Activision Blizzard board accepts new Vivendi executive member

By Brenna Hillier, Tuesday, 16 October 2012 00:06 GMT

Vivendi SA chairman and CEO Jean-Francois Dubos has joined Activision Blizzard’s board of directors.

Although the appointment was announced today, Dubos took the role on October 12 following the resignation of former board member and Vivendi senior executive vice president of human resources Stephane Roussel on October 9.

Dubos was chosen by a cabal of Vivendi executives within Activision Blizzard’s core nominating committee; Vivendi holds the majority stake in Activision Blizzard.

The move is interesting for a number of reasons. Firstly, Dubos is new to the Vivendi CEO role, having taken over in July as the company struggles to extract itself from ongoing difficulties. Secondly, Vivendi’s relationship to Activision Blizzard has been the subject of much speculation over the last year.

Vivendi, a French multinational with a diverse range of interests and assest of €55.719 billion as of 2011, completed its Activision merger in 2008, bringing Blizzard to the table to form the joint corporate body Activision Blizzard.

In November 2011, Vivendi sold off a portion of its stock in Activision Blizzard, reducing its stake to 60% and raising $427 million. The cash so gleaned was believed to have been used to prop up subsidiary Universal Music’s acquisition of EMI’s assets, but as the Eurozone collapse left the company in a credit drought, it may have been a ploy to keep Vivendi’s credit rating high.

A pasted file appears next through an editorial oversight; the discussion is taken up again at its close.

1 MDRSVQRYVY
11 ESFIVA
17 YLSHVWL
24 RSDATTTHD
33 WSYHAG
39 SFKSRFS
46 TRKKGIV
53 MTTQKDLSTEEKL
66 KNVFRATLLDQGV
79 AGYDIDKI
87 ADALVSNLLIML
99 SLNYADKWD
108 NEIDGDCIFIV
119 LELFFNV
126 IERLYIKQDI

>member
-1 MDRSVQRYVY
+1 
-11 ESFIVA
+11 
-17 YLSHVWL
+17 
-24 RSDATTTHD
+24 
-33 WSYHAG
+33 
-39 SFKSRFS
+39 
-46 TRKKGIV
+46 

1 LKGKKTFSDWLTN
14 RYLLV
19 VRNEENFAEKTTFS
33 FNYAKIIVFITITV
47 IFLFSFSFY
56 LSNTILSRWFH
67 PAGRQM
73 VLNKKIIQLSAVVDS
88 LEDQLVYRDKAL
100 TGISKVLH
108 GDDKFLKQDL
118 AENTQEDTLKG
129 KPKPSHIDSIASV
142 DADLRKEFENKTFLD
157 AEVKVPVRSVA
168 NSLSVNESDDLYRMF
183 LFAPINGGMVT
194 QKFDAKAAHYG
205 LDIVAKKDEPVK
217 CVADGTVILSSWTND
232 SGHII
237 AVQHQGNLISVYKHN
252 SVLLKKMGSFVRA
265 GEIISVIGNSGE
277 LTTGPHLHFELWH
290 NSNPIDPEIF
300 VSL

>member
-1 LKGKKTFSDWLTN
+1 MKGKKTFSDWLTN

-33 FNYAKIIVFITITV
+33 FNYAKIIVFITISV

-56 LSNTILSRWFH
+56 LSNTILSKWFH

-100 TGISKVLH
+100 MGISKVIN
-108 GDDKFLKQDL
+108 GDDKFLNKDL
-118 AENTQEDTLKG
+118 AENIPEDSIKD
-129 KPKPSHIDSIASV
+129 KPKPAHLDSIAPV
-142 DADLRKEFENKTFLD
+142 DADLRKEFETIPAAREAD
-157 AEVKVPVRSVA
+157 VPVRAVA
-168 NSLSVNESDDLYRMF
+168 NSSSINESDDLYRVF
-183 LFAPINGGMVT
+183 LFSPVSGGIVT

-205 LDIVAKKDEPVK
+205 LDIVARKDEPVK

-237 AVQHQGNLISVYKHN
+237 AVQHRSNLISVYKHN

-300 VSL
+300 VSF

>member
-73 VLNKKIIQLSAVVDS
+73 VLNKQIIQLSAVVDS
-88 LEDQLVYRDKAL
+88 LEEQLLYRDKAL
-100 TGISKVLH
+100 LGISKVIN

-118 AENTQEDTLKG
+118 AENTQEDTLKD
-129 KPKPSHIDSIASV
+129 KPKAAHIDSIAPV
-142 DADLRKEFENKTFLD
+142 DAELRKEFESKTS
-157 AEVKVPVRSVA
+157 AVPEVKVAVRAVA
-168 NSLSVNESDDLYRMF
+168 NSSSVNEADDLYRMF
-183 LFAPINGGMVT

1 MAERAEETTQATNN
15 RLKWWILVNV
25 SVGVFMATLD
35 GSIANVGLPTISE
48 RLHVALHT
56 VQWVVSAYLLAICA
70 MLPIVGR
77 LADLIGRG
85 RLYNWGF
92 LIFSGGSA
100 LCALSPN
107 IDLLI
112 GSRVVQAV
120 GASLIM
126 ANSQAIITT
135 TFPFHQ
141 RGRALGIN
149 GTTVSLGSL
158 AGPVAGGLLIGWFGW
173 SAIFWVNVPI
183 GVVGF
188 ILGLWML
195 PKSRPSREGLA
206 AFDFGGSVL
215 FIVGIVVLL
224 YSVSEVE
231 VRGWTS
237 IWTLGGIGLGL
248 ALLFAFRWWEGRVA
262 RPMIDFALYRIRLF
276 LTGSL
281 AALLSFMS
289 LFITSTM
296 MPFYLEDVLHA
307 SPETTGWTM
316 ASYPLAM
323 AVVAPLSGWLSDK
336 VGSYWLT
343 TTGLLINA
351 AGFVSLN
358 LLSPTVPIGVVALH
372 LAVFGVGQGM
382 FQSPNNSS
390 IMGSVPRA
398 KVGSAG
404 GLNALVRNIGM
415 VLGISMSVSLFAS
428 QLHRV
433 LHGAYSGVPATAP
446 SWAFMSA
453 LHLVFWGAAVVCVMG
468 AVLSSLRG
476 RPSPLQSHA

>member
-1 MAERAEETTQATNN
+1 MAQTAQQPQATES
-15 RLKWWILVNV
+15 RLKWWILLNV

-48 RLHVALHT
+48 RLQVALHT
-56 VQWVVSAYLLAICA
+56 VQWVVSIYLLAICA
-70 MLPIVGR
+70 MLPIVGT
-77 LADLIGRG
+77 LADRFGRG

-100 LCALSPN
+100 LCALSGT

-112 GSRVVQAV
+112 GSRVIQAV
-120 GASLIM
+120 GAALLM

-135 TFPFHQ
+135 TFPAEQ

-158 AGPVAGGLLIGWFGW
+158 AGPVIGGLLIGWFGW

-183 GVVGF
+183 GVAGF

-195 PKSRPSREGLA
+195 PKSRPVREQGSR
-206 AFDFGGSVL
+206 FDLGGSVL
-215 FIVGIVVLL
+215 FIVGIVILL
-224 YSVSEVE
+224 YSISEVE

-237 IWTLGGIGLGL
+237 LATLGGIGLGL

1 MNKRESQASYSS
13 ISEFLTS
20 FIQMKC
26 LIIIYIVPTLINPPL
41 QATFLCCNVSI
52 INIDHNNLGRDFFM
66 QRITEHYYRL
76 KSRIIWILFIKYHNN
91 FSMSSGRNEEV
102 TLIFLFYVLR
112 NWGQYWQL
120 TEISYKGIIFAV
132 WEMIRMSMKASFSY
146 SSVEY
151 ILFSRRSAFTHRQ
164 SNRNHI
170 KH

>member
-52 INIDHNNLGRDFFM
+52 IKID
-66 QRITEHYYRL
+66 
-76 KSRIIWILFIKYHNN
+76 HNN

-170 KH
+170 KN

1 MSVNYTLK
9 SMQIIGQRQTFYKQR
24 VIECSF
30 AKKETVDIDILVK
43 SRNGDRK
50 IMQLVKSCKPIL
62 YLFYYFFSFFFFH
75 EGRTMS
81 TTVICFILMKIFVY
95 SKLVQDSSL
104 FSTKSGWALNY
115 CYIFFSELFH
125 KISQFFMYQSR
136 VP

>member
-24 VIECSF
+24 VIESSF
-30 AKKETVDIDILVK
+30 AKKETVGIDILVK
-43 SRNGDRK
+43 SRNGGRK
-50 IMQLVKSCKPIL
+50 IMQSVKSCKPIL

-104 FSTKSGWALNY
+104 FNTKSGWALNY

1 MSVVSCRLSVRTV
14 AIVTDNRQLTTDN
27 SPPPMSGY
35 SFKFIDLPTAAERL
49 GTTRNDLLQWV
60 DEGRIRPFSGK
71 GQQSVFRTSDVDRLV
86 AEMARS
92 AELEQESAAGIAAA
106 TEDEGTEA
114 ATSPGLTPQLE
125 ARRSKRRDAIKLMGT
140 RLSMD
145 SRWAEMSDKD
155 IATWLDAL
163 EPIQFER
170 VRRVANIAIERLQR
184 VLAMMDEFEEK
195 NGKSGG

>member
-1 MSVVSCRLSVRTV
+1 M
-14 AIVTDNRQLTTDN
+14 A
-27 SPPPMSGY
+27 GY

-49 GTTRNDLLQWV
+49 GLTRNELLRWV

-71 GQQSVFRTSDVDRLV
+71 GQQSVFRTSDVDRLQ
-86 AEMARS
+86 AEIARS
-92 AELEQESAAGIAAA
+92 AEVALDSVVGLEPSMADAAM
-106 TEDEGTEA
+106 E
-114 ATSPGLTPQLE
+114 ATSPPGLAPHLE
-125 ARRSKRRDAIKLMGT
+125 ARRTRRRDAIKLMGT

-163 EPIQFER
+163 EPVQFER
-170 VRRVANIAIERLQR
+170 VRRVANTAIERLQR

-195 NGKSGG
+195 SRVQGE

As of March this year, Activision Blizzard was responsible for an upturn in Vivendi’s revenue, but despite the publisher’s continued strong performance, Vivendi continued to float the idea of reducing or even cutting its stake.

By late June, Vivendi was heavily rumoured to be trying to sell off the publisher completely, with analysts concerned that only a sudden MMO announce from Blizzard could keep investors committed to Activision Blizzard should its parent company decamp.

Industry analyst Michael Pachter said he believed no other company was well-positioned to make the purchase, but Microsoft was said to be sniffing around; eventually, trade rumour had Vivendi working with Goldman Sachs to sell its ATVI stock on the open market.

By the end of July, Vivendi was believed to have given up on the sale and begun considering other targets, but as recently as September, the struggling Vivendi was once more said to be thinking of putting the joint publisher up for grabs.

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